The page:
Tourism Australia

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Tourism Australia is the Government of Australia agency responsible for promoting Australia to the world as a destination for business and leisure travel.

Tourism Australia’s purpose is to increase the economic benefits to Australia of tourism, supporting the industry’s Tourism 2020 strategy, which aims to grow the overnight annual expenditure generated by tourism to as much as $140 billion by 2020.

The organisation is active in around 30 key markets, including Australia, where it aims to grow demand for the destination’s tourism experiences by promoting the unique attributes which will entice people to visit.

Tourism Australia’s activities include advertising, public relations and media programs, trade shows and programs for the tourism industry, consumer promotions, online communications and consumer research.

Controversy[edit]

The organisation caused controversy in 2006 when its advertising campaign "So where the bloody hell are you?" gained media attention following a ban in the UK.[citation needed]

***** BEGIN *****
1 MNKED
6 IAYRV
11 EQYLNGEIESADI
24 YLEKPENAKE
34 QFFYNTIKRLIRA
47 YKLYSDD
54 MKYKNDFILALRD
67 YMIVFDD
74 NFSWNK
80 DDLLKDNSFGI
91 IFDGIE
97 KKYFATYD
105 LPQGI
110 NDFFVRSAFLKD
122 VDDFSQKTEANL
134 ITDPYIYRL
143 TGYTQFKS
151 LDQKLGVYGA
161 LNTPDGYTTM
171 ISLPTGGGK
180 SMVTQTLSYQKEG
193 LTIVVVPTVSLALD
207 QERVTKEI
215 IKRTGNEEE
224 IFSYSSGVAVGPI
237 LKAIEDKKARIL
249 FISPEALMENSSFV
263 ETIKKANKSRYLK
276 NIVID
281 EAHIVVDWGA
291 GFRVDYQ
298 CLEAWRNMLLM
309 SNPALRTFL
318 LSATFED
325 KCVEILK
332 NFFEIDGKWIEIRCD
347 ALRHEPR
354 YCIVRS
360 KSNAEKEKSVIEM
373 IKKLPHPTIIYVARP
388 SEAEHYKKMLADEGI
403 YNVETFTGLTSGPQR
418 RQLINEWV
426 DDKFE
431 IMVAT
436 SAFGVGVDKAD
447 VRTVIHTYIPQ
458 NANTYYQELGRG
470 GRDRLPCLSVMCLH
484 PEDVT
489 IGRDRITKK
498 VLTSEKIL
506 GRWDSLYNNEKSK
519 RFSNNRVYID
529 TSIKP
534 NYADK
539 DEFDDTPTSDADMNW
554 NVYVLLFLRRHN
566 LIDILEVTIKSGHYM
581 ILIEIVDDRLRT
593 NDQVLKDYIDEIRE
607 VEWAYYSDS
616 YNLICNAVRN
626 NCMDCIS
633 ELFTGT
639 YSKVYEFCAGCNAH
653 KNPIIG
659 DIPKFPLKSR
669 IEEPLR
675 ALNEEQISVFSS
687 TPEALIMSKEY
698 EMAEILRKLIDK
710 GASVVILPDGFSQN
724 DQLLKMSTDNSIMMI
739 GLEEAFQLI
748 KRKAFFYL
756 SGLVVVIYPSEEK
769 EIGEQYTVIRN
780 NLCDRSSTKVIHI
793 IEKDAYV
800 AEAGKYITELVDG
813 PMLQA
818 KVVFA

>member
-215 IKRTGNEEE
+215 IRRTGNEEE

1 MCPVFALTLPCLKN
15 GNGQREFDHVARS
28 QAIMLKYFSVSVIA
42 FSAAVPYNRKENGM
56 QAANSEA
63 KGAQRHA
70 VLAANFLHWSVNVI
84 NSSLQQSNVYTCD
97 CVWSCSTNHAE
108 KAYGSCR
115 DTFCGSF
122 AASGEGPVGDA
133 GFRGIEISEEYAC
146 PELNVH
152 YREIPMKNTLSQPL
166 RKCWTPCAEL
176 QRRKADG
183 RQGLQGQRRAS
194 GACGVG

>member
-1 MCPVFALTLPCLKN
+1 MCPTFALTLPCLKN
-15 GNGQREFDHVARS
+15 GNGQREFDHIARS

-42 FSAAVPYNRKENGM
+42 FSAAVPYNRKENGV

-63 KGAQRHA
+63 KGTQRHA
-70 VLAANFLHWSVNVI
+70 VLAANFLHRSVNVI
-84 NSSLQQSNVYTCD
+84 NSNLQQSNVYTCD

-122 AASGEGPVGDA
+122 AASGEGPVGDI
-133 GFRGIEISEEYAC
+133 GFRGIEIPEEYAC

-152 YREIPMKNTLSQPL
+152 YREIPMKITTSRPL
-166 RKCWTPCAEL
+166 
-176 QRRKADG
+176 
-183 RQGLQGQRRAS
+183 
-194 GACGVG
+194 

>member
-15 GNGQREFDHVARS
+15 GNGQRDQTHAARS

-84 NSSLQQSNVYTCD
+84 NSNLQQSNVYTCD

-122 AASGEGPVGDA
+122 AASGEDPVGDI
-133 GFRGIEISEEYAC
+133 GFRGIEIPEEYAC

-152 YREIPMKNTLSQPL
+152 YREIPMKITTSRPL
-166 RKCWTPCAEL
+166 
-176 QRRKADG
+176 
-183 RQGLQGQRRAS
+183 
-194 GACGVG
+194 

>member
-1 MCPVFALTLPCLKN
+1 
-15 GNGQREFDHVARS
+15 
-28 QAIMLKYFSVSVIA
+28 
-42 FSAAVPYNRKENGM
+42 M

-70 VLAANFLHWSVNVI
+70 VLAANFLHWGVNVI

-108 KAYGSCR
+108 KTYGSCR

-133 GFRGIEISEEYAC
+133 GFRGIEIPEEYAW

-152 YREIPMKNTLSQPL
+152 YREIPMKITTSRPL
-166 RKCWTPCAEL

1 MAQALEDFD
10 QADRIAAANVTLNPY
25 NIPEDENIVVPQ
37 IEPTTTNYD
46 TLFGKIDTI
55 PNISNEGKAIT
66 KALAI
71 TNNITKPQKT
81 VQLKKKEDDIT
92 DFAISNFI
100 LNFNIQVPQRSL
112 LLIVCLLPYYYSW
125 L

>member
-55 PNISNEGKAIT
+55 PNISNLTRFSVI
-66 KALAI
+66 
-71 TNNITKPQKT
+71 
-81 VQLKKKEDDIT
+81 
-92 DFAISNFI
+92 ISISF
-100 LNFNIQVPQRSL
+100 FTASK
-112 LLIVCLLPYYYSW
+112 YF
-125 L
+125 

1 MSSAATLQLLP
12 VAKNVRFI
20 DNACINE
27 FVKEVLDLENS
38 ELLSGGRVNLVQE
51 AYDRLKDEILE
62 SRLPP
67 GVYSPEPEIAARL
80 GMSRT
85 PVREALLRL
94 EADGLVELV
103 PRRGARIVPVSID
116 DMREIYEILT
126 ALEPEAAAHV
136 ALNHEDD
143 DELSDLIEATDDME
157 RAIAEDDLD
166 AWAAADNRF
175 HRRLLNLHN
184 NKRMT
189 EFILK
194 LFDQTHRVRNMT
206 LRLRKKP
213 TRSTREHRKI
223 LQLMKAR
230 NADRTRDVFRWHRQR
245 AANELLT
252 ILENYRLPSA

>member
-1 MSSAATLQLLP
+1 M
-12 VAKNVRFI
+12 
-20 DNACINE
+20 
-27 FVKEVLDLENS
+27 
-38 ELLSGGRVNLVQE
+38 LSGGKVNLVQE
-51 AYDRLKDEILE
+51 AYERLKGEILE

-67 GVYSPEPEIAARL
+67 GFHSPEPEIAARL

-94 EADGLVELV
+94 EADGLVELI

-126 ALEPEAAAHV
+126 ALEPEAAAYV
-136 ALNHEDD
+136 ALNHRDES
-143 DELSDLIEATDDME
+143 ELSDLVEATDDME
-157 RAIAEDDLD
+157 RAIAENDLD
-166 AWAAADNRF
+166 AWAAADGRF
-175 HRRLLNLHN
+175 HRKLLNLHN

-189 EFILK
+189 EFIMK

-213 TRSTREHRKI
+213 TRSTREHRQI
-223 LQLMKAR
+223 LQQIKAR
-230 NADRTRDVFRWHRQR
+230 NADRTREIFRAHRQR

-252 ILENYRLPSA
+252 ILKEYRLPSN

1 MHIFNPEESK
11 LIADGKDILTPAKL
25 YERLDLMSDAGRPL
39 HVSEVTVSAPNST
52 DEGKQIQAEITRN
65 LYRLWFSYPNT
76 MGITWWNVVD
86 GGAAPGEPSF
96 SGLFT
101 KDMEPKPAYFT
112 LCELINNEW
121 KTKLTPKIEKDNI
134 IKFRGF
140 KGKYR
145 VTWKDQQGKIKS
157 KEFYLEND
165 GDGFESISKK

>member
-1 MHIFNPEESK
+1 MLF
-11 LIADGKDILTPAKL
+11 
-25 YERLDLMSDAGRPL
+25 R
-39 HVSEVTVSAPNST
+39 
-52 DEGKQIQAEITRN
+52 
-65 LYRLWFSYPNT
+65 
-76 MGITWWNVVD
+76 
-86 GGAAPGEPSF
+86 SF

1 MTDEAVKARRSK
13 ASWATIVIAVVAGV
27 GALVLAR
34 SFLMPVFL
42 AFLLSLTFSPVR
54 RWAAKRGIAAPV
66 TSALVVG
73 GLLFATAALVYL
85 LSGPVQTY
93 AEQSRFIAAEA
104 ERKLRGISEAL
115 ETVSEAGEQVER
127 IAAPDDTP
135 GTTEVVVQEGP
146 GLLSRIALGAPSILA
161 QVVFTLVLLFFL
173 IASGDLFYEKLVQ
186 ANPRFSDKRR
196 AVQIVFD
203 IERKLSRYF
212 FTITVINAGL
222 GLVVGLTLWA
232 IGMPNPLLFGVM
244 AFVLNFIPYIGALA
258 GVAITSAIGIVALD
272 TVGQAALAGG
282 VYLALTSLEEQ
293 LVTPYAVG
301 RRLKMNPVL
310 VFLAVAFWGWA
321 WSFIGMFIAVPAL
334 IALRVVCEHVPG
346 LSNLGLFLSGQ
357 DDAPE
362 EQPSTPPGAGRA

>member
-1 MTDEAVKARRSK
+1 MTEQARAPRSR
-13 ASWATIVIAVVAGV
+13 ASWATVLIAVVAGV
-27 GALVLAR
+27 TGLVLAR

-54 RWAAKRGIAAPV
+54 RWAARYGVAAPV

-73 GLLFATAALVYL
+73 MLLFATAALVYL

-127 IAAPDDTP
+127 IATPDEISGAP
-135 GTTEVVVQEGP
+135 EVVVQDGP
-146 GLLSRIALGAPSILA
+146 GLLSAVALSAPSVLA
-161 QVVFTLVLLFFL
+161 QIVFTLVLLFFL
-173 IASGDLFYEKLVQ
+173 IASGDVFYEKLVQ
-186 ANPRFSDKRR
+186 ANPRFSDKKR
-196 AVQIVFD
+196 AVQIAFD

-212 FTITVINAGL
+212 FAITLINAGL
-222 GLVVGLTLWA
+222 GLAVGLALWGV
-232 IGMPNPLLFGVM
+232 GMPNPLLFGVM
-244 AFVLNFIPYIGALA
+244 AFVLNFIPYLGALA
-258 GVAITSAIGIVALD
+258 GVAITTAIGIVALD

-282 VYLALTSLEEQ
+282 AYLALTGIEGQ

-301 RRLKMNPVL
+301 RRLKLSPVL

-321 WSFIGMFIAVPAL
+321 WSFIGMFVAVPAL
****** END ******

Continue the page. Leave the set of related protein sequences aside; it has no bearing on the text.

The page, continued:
In January 2010 Tourism Australia displayed a caged kangaroo on a street in Hollywood. The kangaroo was filmed by a concerned member of the public who was reported as saying, "The kangaroo was there in a pen, like a 10 by 12 (foot) pen, straight on the concrete and it was really, really disturbing. It was just disturbing. There were kids who were really upset because this kangaroo was just rocking back and forth and back and forth and back and forth."[1]

Australian macropod expert Tim Faulkner, after viewing the video of the kangaroo, said that it was clear the animal was not acting normally, "The animal is obviously distressed, there is no question about it. The sort of stress I see here suggests that it has endured long-term problems."[2]

In 2010, Tourism Australia launched its There's nothing like Australia campaign, sourcing its stories and photographs from the Australian public through a competition with strict licensing conditions.[3] The terms and conditions of the competition require the authors to assign all rights including moral rights to Tourism Australia and indemnify Tourism Australia against any legal action as a result of its re-using the works, which the Australian Copyright Council says are extreme conditions and "particularly disturbing given that Tourism Australia is a Government body".[4]

People[edit]

In January 2014, Tourism Australia announced it had appointed Fox Sports chief operating officer John O’Sullivan as its new managing director.[5]

See also[edit]

References[edit]

External links[edit]